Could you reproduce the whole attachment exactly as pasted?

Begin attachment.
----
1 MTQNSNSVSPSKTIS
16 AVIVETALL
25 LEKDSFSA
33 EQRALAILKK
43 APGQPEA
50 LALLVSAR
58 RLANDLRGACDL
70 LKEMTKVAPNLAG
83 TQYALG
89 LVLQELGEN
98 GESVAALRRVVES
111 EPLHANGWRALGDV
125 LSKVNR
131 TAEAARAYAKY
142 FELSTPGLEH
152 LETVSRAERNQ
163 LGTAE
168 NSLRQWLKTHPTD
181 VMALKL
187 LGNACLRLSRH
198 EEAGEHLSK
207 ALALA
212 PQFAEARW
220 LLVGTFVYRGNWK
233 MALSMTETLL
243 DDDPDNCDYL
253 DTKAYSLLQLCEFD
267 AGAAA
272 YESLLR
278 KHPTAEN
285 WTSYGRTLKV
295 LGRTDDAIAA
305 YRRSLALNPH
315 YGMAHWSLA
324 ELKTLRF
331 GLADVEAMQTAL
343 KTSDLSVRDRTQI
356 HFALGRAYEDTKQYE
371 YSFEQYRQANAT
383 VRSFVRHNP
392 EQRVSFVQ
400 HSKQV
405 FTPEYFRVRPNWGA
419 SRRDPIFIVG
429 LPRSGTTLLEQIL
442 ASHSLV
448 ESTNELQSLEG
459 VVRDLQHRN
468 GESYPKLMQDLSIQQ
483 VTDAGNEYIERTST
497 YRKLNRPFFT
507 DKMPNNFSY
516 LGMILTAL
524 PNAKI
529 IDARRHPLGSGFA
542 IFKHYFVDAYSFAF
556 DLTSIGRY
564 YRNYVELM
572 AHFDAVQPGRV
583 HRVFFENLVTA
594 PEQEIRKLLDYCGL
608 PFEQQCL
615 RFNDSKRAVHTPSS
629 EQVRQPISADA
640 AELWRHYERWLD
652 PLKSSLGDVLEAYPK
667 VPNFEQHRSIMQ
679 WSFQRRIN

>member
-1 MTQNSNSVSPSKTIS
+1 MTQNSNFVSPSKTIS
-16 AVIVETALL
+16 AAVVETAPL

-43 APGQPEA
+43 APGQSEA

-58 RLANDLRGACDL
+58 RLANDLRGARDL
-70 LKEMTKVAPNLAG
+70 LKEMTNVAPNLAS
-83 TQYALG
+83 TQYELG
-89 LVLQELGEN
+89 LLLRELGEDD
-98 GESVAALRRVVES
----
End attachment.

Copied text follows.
1 MTQNSNSVSPSKTIS
16 AVIVETALL
25 LEKDSFSA
33 EQRALAILKK
43 APGQPEA
50 LALLVSAR
58 RLANDLRGACDL
70 LKEMTKVAPNLAG
83 TQYALG
89 LVLQELGEN
98 GESVAALRRVVES
111 EPLHANGWRALGDV
125 LSKVNR
131 TAEAARAYAKY
142 FELSTPGLEH
152 LETVSRAERNQ
163 LGTAE
168 NSLRQWLKTHPTD
181 VMALKL
187 LGNACLRLSRH
198 EEAGEHLSK
207 ALALA
212 PQFAEARW
220 LLVGTFVYRGNWK
233 MALSMTETLL
243 DDDPDNCDYL
253 DTKAYSLLQLCEFD
267 AGAAA
272 YESLLR
278 KHPTAEN
285 WTSYGRTLKV
295 LGRTDDAIAA
305 YRRSLALNPH
315 YGMAHWSLA
324 ELKTLRF
331 GLADVEAMQTAL
343 KTSDLSVRDRTQI
356 HFALGRAYEDTKQYE
371 YSFEQYRQANAT
383 VRSFVRHNP
392 EQRVSFVQ
400 HSKQV
405 FTPEYFRVRPNWGA
419 SRRDPIFIVG
429 LPRSGTTLLEQIL
442 ASHSLV
448 ESTNELQSLEG
459 VVRDLQHRN
468 GESYPKLMQDLSIQQ
483 VTDAGNEYIERTST
497 YRKLNRPFFT
507 DKMPNNFSY
516 LGMILTAL
524 PNAKI
529 IDARRHPLGSGFA
542 IFKHYFVDAYSFAF
556 DLTSIGRY
564 YRNYVELM
572 AHFDAVQPGRV
583 HRVFFENLVTA
594 PEQEIRKLLDYCGL
608 PFEQQCL
615 RFNDSKRAVHTPSS
629 EQVRQPISADA
640 AELWRHYERWLD
652 PLKSSLGDVLEAYPK
667 VPNFEQHRSIMQ
679 WSFQRRIN

>member
-1 MTQNSNSVSPSKTIS
+1 MTQNSNFVSPSKTIS
-16 AVIVETALL
+16 AAVVETAPL

-43 APGQPEA
+43 APGQSEA

-58 RLANDLRGACDL
+58 RLANDLRGARDL
-70 LKEMTKVAPNLAG
+70 LKEMTNVAPNLAS
-83 TQYALG
+83 TQYELG
-89 LVLQELGEN
+89 LLLRELGEDD
-98 GESVAALRRVVES